Projects Abroad announces three new Alternative Spring Break Trips for 2017
University students can now lend a hand at new spring break programs opening in Mexico, Belize, and Ghana next year
TORONTO – November 9 2016 – International volunteer organization Projects Abroad is gearing up for an exciting spring season with the launch of three new Alternative Spring Break Trips. Next year in February and March, after a long winter, hundreds of university students across the country will be ready to leave their textbooks behind and make the most of the reading week break.
There is an increasing percentage of students choosing to use their time off to contribute to a worthwhile cause or develop their skills. Volunteering abroad is a popular option, as it usually involves the opportunity to do both, combined with the chance to travel. Along with the original range of Alternative Spring Break Trips, Projects Abroad is introducing International Development in Mexico, Public Health in Belize, and Child Care in Ghana in 2017.
“We are always looking to raise the bar with the programs that we offer for spring breakers and our 2017 line-up is doing just that,” says Khadija Benchlikha, a Program Advisor for Projects Abroad Canada. “Our goal is to ensure that short-term options for volunteer provide flexibility for a range of abilities and accommodate individual students’ goals and interests, while benefitting local communities and making an impact.”
Even though Alternative Spring Break Trips are only a week long, they allow students to contribute to the long-term goals of the project. This is a vital aspect of the spring break programs, explains Benchlikha. “Each of our spring breakers knows that the work they do during their short time abroad is part of a much bigger picture, whether they checking blood pressure at a medical outreach or helping a child learn some new vocabulary.”
For all reading week volunteers, the week abroad promises a wealth of opportunities. They learn new skills, meet new people, and in most cases, befriend students from across the United States and Canada. This was the case for Jillian, an aspiring medical student in Maine who volunteered for spring break on the Medicine in Argentina program.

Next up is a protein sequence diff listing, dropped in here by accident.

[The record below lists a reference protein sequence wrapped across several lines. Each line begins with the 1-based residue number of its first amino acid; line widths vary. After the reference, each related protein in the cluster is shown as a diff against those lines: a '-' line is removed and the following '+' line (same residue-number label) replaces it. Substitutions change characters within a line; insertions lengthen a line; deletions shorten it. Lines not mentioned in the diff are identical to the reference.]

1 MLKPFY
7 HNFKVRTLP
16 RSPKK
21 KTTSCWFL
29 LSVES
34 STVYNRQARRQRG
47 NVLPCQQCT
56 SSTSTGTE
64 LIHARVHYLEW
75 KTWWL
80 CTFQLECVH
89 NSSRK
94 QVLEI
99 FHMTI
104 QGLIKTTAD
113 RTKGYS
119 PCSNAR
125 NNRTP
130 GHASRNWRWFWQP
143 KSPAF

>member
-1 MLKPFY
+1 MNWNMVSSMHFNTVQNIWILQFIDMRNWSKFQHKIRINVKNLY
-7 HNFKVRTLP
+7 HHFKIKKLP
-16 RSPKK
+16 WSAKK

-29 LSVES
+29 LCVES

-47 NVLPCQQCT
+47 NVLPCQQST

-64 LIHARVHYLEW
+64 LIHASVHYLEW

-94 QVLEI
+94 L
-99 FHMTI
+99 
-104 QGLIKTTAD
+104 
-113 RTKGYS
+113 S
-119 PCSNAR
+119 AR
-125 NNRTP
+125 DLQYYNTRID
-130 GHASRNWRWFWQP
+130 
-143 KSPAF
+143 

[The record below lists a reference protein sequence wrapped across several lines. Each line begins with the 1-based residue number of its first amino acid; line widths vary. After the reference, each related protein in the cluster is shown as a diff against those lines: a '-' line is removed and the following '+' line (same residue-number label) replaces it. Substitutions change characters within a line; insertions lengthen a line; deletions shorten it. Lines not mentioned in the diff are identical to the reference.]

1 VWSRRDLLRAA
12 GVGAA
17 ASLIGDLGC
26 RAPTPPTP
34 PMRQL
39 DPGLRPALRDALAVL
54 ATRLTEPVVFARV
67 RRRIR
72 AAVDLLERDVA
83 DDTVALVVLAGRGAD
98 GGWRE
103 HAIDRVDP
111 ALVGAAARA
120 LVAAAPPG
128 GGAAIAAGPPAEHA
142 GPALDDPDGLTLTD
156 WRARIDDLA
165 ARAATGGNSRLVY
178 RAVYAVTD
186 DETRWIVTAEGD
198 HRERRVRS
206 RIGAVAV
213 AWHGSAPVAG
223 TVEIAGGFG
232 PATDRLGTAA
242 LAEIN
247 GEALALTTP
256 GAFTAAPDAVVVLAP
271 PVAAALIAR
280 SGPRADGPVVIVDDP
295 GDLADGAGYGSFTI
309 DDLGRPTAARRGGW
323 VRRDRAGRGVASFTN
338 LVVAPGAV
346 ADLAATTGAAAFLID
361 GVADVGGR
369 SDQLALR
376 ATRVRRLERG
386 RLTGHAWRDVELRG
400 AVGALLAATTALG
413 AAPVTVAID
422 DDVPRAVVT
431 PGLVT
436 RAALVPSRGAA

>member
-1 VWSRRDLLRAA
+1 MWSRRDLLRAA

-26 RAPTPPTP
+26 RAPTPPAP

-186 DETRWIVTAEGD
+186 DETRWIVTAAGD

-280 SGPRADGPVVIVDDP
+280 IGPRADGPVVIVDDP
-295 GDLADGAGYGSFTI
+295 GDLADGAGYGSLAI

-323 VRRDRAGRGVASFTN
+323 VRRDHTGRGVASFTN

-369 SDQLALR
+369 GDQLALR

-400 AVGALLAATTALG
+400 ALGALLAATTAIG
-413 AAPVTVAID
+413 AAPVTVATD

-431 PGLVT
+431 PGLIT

“Every day was an adventure and an amazing learning experience,” she said, referring to her days of interning at a hospital, where she shadowed doctors, interacted with local medical students, observed surgeries, and practiced stitching techniques. “I would suggest to anyone, if they can make it happen, to participate with Project Abroad. It was worth it and I am hoping to be able to participate in another project soon. Being able to travel and gain the experience I did is something I would not trade for the world.”
In 2017, reading week volunteers can choose from more than a dozen different Alternative Spring Break Trips in seven countries, including the new programs. Projects Abroad has trips on select dates in February and March, and these dates coincide with most major university breaks. To find out more about volunteering on a Projects Abroad Alternative Spring Break Trip, please visit www.projects-abroad.ca/volunteer-projects/alternative-spring-break.
Projects Abroad was founded in 1992 by Dr. Peter Slowe, a geography professor, as a program for students to travel and work while on break from full-time study. The program had its genesis in post-USSR Romania, where students were given the chance to teach conversational English. After a few years just sending volunteers to Eastern Europe for teaching, the company expanded to sending volunteers of all ages around the world on a wide range of projects.
Projects Abroad is a global leader in short-term international volunteer programs with projects in 30 countries and recruitment offices in the UK, Australia, Canada, Denmark, Finland, France, Germany, Ireland, Italy, Japan, Holland, Hong Kong, Norway, Poland, South Africa, South Korea, Sweden and the United States.
For details on volunteering abroad, visit Projects Abroad’s web site at www.projects-abroad.ca.